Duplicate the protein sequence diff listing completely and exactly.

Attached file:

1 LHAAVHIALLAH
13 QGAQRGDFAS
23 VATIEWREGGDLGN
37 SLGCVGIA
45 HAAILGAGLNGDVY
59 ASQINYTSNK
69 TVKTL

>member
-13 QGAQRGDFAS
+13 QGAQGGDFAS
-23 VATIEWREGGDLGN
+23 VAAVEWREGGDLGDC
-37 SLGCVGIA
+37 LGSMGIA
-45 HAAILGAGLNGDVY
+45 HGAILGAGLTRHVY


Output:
1 LHAAVHIALLAH
13 QGAQRGDFAS
23 VATIEWREGGDLGN
37 SLGCVGIA
45 HAAILGAGLNGDVY
59 ASQINYTSNK
69 TVKTL

>member
-13 QGAQRGDFAS
+13 QGAQGGDFAS
-23 VATIEWREGGDLGN
+23 VAAVEWREGGDLGDC
-37 SLGCVGIA
+37 LGSMGIA
-45 HAAILGAGLNGDVY
+45 HGAILGAGLTRHVY